Format

Send to

Choose Destination
Curr Opin Neurobiol. 2005 Dec;15(6):667-74. Epub 2005 Nov 3.

Time and tide in cerebellar memory formation.

Author information

1
Department of Neuroscience, Erasmus MC, Rotterdam, The Netherlands. c.dezeeuw@erasmusmc.nl

Abstract

The notion that the olivocerebellar system is crucial for motor learning is well established. In recent years, it has become evident that there can be many forms of both synaptic and non-synaptic plasticity within this system and that each might have a different role in developing and maintaining motor learning across a wide range of tasks. There are several possible molecular and cellular mechanisms that could underlie adaptation of the vestibulo-ocular reflex and eyeblink conditioning. Although causal relationships between particular cellular processes and individual components of a learned behaviour have not been demonstrated unequivocally, an overall picture is emerging that the different types and sites of cellular plasticity relate importantly to the stage of learning and/or its temporal specifics.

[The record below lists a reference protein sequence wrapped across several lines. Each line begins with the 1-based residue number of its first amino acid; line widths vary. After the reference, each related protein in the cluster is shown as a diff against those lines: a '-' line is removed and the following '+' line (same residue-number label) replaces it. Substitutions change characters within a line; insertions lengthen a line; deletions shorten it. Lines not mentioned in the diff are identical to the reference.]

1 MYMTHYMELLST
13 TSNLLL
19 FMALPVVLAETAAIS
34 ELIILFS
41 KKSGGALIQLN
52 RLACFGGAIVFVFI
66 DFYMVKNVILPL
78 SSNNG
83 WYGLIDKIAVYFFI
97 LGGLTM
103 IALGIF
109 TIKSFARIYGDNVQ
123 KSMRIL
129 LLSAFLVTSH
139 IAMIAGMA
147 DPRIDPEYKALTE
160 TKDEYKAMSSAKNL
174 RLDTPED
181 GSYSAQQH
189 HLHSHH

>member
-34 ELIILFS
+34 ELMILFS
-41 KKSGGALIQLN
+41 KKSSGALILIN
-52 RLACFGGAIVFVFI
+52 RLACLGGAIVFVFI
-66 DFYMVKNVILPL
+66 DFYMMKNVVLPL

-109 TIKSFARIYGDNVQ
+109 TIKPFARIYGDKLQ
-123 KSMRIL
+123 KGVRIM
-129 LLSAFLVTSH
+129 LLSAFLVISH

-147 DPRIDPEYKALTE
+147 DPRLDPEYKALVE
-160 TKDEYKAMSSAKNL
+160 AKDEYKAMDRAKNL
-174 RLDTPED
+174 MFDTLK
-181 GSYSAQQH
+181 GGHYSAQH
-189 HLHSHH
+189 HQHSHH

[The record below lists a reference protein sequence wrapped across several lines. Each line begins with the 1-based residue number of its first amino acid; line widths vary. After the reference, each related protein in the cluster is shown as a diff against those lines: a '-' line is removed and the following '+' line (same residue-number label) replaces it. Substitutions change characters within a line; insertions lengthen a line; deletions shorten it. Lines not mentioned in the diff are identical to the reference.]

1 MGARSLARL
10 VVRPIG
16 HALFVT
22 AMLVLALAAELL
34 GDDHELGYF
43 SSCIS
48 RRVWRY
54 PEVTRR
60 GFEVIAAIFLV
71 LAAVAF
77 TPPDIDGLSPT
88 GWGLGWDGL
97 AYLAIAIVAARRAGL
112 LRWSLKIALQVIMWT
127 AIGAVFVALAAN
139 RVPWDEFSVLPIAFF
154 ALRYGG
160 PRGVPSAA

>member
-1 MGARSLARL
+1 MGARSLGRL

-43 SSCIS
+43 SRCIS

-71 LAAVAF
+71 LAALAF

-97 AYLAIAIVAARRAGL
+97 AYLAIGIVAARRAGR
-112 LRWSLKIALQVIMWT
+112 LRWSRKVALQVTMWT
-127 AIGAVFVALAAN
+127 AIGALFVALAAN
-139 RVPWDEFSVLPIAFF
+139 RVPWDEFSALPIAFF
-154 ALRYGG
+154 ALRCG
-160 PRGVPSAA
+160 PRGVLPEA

PMID:
16271462
DOI:
10.1016/j.conb.2005.10.008
[Indexed for MEDLINE]

Supplemental Content

Full text links

Icon for Elsevier Science
Loading ...
Support Center